I know that vault is a high scoring apparatus, okay? I know. But still does it seem fair to you that the Japanese guy landed and threw his body out of bands, and still gets a score in the mid-15's, and Raj has one minor hiccup at the end of a perfectly good pommel horse routine, and gets a 13? Does it?
Nevertheless, the Americans came away with a bronze metal, not too shabby considering that this is Olympics number 1 for all involved. I did feel bad for Germany, who the US just shut out. They had a great last rotation (also on pommel horse), it just wasn't quite enough. Their last guy would have had to score over a 16 in order for them to get a medal. Essentially, he would have to spin his entire body on just one pinky finger to warrant a score like that on pommel horse. But they were so close.
Jonathon Horton was the rock of the American team, with good performance after good performance. But Alexander Artemev was the star last night. Wildly inconsistent, Alexander is really good when he's good, especially on pommel horse.
I'll set the stage: It's the last rotation, the two gymnasts before him put in so-so performance, earning scores in the 12s and 13s. Yikes. Maybe USA won't get a medal at all, after such great earlier performance. Alexander is up. This is his only routine of the night, he's the last gymnast, performing the last routine, in the last rotation, and they need it to earn the bronze medal...and he totally pulls it off. Amazing, the best I've ever seen him. Awesome.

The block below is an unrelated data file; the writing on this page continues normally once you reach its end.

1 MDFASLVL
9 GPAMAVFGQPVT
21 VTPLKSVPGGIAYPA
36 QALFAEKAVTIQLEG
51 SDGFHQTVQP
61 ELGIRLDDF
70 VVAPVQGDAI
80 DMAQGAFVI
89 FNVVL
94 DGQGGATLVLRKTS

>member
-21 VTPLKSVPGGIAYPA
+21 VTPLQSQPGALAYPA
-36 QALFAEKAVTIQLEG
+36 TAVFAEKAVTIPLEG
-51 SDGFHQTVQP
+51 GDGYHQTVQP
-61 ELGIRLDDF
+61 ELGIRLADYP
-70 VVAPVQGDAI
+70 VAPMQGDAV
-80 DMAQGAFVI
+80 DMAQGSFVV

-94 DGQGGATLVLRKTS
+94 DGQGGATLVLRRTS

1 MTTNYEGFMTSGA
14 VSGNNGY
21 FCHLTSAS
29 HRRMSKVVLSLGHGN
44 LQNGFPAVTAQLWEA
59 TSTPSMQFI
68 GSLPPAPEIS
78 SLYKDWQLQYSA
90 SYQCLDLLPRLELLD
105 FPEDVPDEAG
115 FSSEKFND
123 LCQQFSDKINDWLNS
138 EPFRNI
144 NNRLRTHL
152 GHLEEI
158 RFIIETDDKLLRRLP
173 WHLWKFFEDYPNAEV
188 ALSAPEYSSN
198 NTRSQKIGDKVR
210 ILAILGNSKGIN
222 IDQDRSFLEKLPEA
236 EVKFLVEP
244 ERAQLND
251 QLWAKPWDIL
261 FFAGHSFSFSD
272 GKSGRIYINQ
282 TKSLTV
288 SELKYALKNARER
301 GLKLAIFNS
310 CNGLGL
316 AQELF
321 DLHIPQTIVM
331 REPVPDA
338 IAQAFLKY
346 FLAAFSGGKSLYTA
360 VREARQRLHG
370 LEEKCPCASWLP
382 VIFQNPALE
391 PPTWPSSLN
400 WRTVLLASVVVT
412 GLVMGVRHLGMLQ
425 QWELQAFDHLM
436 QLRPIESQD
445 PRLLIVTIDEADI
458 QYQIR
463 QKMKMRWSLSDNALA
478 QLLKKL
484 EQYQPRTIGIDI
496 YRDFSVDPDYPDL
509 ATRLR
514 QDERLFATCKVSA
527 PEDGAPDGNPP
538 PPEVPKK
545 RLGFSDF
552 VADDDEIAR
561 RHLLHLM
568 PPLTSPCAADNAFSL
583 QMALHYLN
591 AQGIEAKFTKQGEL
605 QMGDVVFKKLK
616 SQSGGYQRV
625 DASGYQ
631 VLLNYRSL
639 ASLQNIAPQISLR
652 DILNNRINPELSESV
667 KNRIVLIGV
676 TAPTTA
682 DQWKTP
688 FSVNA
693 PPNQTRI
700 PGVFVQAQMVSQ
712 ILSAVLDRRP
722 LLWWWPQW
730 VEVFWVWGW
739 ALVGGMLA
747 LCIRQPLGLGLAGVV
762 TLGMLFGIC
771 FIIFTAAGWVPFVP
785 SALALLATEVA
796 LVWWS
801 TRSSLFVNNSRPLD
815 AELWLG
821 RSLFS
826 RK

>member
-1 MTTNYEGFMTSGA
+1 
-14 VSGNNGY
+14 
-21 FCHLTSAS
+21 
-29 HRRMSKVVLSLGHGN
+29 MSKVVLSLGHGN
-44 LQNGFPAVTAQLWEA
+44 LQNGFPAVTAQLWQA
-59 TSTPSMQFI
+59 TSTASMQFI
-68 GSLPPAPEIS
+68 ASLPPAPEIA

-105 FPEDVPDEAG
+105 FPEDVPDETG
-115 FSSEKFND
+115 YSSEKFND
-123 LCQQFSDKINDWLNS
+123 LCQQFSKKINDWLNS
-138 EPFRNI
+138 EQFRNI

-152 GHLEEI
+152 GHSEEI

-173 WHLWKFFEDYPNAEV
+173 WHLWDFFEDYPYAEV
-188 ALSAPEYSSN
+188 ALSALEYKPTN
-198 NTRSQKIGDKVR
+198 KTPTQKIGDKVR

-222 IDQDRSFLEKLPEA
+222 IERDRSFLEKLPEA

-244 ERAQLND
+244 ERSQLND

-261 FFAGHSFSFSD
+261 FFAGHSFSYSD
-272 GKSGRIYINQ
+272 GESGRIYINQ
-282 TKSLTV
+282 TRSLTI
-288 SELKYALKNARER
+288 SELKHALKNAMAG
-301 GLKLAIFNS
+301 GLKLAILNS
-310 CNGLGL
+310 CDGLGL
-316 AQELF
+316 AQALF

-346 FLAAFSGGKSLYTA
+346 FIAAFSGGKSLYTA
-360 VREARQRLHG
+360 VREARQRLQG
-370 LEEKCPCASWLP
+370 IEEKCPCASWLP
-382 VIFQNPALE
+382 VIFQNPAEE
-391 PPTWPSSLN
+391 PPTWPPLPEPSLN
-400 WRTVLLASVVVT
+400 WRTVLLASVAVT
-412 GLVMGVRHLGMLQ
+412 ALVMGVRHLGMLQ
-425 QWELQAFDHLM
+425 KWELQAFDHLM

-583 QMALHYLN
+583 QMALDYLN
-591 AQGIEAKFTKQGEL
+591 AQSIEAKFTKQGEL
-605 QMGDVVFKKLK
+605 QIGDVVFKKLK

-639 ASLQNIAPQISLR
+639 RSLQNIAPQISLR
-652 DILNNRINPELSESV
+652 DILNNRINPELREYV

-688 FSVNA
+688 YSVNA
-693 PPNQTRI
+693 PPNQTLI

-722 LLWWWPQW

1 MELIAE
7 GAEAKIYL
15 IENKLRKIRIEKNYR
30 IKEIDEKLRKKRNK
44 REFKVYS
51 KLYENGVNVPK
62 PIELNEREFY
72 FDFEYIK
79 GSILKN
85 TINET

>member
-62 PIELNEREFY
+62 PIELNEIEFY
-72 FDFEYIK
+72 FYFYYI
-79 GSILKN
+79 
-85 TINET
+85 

Japan won the silver, and China won the gold, which is good, because their head coach was quoted as saying he was going to throw himself off a building if China didn't win the gold.
That's why I like sports like swimming. There's no "artistic merit" taken into consideration. Aaron Peirsol swims faster than everyone else-BAM, he gets the gold medal. End of story.
Does anyone else remember watching synchronized diving ever before in NBC's coverage of the Olympics? I have no recollection of it in any other games, but in Beijing, they've spent considerable time on both the men's and women's events (I say men, but I really mean boy's events. The USA team is 17 and 19, respectively, and one of the divers from Germany is 14). It's interesting, but I'm not mature enough of a watcher to tell the difference between good and bad synchronized dives. I am, at this point, very easy to impress.